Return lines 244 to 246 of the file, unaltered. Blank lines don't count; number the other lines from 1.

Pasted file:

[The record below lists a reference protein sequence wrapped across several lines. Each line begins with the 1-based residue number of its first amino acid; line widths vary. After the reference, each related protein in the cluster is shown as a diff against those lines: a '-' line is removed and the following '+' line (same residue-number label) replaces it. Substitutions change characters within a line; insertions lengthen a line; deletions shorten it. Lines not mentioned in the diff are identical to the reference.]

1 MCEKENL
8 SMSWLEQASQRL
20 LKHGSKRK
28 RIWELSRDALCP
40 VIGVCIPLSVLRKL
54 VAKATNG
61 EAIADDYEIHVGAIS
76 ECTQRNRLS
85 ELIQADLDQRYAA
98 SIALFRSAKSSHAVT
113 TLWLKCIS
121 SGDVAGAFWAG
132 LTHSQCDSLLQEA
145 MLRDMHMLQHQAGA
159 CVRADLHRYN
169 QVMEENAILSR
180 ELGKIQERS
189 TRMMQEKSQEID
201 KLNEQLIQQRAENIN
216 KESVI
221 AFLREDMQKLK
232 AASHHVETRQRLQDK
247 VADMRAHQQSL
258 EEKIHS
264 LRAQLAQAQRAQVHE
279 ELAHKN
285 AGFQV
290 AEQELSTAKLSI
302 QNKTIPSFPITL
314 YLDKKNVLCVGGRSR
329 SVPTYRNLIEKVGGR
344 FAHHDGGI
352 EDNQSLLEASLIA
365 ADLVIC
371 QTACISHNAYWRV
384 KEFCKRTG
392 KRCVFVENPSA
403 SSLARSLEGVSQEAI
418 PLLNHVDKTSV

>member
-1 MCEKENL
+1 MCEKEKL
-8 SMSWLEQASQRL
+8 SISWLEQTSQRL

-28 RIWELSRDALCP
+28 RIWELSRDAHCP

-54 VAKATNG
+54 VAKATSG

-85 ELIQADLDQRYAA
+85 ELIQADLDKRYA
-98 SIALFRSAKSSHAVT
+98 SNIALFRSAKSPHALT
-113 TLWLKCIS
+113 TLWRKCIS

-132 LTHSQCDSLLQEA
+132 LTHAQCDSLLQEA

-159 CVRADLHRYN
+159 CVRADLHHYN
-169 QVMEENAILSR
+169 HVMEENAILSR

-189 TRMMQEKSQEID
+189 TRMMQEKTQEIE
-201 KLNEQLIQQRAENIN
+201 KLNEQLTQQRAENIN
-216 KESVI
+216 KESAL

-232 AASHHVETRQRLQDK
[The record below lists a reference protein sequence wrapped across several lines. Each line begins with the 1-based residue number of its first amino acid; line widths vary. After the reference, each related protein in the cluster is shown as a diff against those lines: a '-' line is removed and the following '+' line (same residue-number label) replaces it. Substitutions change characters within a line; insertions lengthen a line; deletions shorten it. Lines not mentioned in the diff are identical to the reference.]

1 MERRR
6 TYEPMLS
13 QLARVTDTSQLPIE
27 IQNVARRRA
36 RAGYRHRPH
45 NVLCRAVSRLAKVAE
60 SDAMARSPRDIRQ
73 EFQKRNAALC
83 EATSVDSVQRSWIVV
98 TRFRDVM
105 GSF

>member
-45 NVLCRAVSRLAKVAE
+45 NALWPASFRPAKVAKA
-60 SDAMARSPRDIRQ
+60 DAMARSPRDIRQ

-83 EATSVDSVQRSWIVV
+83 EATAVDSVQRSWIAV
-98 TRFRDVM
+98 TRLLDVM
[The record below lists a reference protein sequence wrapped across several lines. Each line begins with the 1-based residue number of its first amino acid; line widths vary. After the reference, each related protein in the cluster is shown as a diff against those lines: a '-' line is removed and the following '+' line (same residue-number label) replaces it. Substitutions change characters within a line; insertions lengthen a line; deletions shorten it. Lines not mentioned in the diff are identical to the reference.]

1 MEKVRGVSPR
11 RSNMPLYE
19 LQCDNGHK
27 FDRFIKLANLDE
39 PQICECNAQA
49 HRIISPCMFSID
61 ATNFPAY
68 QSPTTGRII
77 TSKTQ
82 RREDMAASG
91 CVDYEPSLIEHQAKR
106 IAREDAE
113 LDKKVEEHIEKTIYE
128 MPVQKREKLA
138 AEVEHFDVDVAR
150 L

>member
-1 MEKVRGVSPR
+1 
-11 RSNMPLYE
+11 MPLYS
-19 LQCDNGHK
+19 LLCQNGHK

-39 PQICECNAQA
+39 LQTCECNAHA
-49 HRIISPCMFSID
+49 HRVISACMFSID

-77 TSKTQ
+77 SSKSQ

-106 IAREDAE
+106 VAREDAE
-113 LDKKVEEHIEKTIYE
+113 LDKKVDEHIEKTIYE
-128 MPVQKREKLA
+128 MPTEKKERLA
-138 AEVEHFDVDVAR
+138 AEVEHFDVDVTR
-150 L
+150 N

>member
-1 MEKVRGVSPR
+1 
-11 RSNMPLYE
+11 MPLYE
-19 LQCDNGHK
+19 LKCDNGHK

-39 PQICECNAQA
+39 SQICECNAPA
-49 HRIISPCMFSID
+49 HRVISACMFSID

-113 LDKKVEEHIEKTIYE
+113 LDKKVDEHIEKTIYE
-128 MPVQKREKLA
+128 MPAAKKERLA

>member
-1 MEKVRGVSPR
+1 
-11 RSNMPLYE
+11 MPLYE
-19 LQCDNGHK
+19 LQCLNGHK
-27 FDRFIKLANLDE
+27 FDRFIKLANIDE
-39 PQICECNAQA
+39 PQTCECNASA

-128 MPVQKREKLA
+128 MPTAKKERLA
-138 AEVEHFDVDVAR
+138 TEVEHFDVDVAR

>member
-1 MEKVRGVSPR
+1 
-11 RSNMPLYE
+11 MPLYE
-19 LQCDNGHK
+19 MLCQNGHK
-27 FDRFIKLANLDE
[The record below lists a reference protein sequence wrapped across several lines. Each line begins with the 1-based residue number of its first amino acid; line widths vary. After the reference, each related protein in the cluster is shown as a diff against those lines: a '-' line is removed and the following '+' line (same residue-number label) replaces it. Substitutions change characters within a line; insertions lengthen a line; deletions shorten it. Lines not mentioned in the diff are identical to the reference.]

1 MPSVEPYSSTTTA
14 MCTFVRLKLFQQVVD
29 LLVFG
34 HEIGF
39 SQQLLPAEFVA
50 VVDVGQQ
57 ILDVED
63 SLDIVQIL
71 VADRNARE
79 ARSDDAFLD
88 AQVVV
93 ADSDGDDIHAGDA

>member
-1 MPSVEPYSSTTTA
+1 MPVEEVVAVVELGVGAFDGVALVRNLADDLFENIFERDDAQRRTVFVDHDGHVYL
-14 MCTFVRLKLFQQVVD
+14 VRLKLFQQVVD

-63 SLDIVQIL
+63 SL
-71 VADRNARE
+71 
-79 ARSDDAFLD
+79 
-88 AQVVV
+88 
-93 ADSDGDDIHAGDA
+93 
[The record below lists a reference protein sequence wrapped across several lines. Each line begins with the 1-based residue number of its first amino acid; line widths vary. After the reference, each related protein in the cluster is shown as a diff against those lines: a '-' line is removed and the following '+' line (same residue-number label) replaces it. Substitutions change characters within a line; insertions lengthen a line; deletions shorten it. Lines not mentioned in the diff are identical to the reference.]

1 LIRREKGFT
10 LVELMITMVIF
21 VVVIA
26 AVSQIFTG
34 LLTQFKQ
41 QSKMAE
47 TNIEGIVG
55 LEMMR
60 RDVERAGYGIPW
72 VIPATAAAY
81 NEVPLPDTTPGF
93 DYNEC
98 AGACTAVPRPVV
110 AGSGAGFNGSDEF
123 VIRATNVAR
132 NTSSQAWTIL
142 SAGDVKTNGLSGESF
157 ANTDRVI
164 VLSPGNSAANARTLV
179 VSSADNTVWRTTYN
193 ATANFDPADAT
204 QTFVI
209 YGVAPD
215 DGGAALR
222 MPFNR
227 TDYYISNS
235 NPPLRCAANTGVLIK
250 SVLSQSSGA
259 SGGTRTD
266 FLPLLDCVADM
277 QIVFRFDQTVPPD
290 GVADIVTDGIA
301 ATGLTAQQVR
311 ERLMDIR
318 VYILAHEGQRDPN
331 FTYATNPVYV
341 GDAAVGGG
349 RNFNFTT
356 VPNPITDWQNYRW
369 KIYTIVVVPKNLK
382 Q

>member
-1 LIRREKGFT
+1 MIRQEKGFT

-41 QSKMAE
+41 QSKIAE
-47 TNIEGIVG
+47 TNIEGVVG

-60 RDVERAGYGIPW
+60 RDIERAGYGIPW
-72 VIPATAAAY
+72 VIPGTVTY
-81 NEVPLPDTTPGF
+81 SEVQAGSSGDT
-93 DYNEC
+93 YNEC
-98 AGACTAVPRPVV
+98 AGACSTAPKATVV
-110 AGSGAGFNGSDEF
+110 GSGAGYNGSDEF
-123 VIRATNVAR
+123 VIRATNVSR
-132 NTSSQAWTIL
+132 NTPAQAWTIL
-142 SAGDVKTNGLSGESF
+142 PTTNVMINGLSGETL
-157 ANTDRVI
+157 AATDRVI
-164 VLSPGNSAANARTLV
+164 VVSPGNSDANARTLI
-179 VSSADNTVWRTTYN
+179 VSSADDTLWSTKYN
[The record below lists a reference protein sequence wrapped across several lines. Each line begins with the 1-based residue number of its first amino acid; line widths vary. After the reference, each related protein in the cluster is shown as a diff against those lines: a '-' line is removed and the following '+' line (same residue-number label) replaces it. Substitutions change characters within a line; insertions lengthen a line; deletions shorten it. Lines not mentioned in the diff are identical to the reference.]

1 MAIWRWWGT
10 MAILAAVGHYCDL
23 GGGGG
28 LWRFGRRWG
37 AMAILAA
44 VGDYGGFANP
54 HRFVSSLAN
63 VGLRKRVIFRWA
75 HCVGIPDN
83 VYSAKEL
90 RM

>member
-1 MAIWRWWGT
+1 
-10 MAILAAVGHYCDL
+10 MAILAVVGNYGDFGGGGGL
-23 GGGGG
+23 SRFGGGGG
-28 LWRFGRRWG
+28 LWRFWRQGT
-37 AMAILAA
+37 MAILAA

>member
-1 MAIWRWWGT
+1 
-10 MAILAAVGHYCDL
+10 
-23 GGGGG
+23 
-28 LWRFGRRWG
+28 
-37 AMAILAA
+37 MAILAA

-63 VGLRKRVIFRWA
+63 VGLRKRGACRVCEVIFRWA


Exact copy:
+47 TNIEGVVG

-60 RDVERAGYGIPW
+60 RDIERAGYGIPW